If you think you've found the boat of your dreams, it's time to test it. Testing your boat is more than just taking it for a test drive around the harbor. You should look at everything closely, as a professional boat tester would.
Sometimes, it can be hard to tell a top-quality boat from one that may have problems later on. To an untrained eye, both can look good on the surface. When you start to break everything down and give it a careful inspection, you'll be able to tell a great boat from a not-so-great boat. Here's how to test a boat in five steps.
1. Open Up
By opening up all doors and access plates, you can get great insight on the construction of the boat. You should also stick your head into the anchor locker of any boat you are considering to buy, as if they've cut any corners you'll normally be able to see it here.
2. Look Inside
Looking into the anchor locker also lets you look at the hull to deck joint. If there is light coming from through, or if the fiberglass around the joint can be seen through, it normally means the boat has construction issues
3. Eyeball It
When you buy a boat, you should put it through a rigorous visual inspection. It's also equally important to conduct a vigorous test on the water. A private seller or dealer will normally want to stack the deck, ensuring that the boat will perform well. Normally, this involves a near empty gas tank, no gear or extra passengers, and keeping the boat in sheltered water. Therefore, it's up to you to insist on a more realistic test. Think of the test as an actual day out on the water, and you'll find out if the boat is indeed something you should spend your money on.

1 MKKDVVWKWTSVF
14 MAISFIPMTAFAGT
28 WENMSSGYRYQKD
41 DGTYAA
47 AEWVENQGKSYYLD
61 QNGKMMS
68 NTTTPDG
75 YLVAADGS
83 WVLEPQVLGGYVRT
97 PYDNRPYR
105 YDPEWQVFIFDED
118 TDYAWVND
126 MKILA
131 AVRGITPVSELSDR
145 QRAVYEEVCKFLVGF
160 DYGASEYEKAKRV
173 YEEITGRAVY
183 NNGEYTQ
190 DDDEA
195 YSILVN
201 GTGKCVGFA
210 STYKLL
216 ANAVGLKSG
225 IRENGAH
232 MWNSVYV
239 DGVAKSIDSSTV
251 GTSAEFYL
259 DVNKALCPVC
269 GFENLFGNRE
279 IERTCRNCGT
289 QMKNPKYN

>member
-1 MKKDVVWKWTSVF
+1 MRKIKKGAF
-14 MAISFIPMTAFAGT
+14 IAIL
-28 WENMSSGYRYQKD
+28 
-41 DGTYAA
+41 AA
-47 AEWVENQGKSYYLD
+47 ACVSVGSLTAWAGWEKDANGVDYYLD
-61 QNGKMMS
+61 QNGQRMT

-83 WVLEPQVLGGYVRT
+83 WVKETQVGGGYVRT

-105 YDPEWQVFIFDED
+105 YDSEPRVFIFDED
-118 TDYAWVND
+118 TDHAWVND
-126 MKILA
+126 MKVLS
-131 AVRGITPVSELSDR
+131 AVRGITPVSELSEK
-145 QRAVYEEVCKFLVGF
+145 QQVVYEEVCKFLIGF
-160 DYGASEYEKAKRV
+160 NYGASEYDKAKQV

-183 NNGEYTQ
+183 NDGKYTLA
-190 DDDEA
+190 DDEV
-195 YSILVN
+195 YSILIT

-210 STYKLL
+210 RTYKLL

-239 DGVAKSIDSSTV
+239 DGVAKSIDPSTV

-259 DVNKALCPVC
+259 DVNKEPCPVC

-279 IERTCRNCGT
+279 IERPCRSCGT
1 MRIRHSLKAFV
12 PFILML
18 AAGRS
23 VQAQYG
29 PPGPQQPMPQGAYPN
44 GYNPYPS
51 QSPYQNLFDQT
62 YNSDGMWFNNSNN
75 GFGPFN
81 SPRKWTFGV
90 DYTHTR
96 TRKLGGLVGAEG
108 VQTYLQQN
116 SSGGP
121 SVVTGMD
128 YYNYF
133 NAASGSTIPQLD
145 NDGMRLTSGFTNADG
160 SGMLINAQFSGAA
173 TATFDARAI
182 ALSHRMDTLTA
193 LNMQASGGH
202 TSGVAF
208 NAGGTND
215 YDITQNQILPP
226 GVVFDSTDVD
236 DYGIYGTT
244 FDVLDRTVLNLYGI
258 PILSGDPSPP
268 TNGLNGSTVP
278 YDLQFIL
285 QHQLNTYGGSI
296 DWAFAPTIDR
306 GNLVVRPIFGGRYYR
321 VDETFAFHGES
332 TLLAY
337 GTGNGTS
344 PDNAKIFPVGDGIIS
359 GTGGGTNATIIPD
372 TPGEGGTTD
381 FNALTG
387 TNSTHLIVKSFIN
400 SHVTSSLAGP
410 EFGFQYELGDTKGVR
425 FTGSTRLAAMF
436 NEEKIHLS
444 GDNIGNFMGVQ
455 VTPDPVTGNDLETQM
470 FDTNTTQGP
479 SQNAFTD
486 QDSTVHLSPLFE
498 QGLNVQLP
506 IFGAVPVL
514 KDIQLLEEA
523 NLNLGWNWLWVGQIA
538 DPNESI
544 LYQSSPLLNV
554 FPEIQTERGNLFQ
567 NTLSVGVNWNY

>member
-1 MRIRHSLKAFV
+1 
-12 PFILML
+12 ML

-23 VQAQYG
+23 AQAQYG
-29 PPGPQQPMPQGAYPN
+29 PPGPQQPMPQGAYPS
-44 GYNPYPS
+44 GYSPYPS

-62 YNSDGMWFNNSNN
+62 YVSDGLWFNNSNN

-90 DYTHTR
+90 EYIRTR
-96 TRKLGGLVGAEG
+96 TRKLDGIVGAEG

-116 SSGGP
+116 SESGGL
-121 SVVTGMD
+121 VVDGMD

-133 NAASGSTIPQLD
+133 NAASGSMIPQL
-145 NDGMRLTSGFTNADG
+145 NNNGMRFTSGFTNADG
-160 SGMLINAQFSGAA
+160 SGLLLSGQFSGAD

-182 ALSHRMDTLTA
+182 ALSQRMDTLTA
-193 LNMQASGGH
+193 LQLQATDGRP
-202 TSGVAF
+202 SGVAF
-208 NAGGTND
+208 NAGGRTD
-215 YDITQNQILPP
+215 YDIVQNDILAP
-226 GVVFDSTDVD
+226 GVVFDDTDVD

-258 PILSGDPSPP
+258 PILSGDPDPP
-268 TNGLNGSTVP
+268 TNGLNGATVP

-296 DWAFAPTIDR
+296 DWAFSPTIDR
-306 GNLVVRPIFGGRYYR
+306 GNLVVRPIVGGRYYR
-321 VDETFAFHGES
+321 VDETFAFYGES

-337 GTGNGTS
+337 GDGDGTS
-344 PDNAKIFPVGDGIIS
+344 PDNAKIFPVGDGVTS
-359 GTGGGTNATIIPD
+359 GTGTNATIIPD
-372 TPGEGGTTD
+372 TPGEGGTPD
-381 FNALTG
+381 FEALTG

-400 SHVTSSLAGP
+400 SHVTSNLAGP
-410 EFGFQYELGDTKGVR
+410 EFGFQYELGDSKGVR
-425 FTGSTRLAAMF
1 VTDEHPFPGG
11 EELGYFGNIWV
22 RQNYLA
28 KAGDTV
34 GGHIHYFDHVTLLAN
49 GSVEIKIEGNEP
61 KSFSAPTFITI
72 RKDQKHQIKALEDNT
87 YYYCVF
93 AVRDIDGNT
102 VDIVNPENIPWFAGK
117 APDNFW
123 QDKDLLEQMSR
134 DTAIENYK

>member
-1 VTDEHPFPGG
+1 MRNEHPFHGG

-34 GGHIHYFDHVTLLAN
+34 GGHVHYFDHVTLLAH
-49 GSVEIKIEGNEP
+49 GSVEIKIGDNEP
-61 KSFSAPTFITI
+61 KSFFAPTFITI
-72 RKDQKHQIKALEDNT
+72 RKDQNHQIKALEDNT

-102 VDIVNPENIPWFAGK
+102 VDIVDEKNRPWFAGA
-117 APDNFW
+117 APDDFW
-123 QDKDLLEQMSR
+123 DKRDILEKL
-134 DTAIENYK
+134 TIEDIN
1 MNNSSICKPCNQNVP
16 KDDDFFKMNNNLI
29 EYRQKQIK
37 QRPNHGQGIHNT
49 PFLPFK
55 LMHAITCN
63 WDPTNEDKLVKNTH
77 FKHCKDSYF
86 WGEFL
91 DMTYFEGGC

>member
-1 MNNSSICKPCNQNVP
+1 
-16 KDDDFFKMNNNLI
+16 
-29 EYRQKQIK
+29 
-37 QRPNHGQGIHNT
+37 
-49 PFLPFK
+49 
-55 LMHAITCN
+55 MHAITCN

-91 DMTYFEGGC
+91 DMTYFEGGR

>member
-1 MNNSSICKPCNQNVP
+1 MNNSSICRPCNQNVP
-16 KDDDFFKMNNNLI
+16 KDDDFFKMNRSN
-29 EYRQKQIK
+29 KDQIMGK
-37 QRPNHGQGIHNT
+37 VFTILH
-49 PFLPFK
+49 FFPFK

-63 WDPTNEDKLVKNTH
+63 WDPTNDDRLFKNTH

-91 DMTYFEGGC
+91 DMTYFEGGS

4.Try it On for Size
During your water testing, you should determine whether the boat performs well and meets all of your expectations. You should determine if the boat travels at the right speeds, and whether or not it is capable of doing everything that you plan to do with it after you buy it.
5. Put it Through the Paces
When test driving the boat, you should put it through all paces in open water, cutting waves at all angles. If you plan to test a saltwater boat, you should bring along a 5-gallon bucket and try throwing some water on board. Any boat you plan to use offshore should quickly shed water through the scuppers. Some boats will pool water in the bow and drain slowly, which can be very dangerous in rough waters.
If a seller or dealer balks at the mention of any requests you have, simply find yourself another dealer or another boat. There are plenty of great quality boats available, ranging in price. Make sure to check everything very carefully before you make any decisions.